Data_Sheet_1_The Effort of Caring: The Caregivers’ Perspective of Dual Sensory Impairment.docx
To explore the social experiences of Dual Sensory Impairment (DSI) for older Australian adults from the perspective of their family carers.Background
DSI in older adults is a chronic progressive disability with varying combined degrees of vision and hearing loss. Prevalence increases with age and is particularly high in those > 85 years of age. Older persons with DSI experience a range of functional, social and emotional health issues and are considered a vulnerable group. Family carers fulfill complex multiple roles and provide the majority of care and support to this group. Caregiving and care-receiving are reported as demanding and stressful for both. Together, both spousal and mother-daughter dyads experience a range of social consequences as a result of DSI which are under-reported in the DSI literature.Design
Qualitative study design using Grounded Theory Methodology (GTM).Methods
This manuscript is part of a doctoral study. A total of 23 qualitative in-depth interviews with older Australians with DSI and their family carers were conducted over eighteen months. This manuscript reports on eight of those interviews (the caregivers) and explores the experiences of caregivers in the context of their relationship with their partner or parent with DSI. Data were analyzed using the inductive constant comparative method to systematically categorize emergent themes in order to develop a grounded theory.Findings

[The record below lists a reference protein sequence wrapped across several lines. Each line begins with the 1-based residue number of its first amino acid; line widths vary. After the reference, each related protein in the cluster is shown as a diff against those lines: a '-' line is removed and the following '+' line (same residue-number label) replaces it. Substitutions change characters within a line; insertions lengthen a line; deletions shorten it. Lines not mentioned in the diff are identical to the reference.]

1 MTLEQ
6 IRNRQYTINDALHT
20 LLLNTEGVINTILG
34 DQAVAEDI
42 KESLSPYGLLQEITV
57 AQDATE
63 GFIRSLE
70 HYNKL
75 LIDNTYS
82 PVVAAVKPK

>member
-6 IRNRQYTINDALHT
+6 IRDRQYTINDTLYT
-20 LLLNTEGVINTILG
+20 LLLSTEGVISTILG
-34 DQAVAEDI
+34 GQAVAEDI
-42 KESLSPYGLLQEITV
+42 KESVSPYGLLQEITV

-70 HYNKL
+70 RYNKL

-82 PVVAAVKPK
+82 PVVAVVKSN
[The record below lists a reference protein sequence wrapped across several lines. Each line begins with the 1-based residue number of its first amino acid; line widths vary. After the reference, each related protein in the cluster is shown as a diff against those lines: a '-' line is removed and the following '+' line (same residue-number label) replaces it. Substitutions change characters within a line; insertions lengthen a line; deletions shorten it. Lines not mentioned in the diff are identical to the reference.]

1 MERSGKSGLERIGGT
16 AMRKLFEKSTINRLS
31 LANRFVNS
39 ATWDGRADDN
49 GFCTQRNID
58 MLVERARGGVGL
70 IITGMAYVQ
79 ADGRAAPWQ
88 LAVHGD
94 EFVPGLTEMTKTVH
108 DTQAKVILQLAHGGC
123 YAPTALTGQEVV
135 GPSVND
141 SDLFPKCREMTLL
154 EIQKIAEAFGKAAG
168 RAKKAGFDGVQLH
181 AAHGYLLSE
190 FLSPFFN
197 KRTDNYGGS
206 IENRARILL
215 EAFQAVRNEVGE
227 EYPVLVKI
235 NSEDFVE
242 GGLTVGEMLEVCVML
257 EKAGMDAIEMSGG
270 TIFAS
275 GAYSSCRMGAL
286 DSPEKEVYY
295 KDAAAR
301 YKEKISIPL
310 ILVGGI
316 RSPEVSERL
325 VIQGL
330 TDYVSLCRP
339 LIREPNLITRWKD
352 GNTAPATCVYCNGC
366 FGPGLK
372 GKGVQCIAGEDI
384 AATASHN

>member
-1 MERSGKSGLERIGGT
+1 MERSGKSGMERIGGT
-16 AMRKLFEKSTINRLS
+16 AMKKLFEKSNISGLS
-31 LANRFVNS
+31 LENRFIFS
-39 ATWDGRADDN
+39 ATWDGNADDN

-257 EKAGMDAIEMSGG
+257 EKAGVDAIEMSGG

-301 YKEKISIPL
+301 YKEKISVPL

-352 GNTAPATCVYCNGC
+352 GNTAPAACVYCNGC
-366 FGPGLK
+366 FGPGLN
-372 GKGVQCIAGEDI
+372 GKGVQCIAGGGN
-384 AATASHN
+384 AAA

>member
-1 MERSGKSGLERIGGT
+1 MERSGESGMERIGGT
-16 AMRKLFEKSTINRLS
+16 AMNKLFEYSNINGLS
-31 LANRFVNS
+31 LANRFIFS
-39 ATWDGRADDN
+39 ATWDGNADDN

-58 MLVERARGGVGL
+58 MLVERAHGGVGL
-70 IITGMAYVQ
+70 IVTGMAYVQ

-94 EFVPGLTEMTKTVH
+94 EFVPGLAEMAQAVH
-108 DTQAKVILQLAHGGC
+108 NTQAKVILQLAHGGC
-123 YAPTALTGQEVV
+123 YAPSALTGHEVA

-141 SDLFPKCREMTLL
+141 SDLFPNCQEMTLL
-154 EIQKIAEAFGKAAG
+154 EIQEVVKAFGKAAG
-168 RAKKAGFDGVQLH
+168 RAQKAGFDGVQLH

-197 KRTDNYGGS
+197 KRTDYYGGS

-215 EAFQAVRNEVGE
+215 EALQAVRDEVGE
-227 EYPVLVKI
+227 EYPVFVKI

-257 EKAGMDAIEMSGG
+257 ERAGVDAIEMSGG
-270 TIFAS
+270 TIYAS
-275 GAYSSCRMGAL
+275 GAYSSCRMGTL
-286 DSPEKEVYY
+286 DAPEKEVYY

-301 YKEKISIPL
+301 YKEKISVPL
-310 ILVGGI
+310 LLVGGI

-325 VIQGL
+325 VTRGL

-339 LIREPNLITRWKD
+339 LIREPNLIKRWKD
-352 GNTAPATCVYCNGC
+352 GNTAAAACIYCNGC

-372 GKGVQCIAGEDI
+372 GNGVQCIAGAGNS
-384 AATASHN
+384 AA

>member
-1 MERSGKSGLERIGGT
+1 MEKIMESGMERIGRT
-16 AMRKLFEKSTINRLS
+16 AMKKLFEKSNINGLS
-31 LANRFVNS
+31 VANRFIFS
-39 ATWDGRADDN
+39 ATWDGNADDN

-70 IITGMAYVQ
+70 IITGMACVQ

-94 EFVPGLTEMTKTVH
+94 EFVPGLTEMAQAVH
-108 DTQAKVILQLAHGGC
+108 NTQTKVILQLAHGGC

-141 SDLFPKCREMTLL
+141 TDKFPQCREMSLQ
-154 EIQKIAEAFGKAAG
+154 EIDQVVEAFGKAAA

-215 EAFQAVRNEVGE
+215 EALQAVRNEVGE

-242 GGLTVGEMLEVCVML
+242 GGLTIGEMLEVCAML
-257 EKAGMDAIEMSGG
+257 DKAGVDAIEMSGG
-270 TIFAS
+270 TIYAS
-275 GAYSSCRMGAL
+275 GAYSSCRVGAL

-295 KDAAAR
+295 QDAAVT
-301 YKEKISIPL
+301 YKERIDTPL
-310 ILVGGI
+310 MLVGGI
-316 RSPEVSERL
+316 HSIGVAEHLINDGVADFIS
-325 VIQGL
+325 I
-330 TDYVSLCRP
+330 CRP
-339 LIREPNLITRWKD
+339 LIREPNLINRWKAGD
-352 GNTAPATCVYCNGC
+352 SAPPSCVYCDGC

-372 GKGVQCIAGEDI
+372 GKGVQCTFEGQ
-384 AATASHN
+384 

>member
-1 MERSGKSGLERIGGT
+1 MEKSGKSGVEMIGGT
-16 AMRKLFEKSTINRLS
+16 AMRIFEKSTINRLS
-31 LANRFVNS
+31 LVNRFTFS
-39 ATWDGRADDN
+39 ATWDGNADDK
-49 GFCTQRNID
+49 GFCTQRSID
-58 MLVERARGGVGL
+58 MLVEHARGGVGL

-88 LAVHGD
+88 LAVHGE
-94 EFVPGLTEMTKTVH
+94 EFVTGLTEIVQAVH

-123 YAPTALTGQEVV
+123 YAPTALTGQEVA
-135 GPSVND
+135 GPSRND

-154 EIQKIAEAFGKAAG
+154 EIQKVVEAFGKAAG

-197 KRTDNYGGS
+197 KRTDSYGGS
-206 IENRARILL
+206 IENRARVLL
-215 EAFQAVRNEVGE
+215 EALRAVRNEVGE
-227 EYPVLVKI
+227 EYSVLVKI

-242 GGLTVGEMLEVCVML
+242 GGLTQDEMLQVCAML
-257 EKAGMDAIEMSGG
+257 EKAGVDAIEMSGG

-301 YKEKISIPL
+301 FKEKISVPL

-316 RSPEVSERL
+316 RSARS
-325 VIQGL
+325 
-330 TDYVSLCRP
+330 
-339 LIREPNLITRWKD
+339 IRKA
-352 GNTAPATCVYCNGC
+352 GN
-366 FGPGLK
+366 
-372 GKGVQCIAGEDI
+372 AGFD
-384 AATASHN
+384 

This qualitative study reports on the social experiences of the family carer in the context of DSI, and identified social isolation, social effort and negotiating relationships as key themes. These common social effects interrupt personal and external social networks and have a pervasive, often negative impact on social relations and the care relationship itself.Conclusion
The experience of living with DSI is underexplored from a caregiver’s perspective. Few studies explore the perspective of the family carer and the impact of their family member’s DSI on their immediate relationships and social experiences. This report draws on the experiences of eight family carers and identifies three main themes that impact the quality of their dyadic relationship. While caring in a DSI context has clear parallels to caring in other health domains, the social relational aspects of DSI appear unique justifying further qualitative exploration of the family carers’ perspective.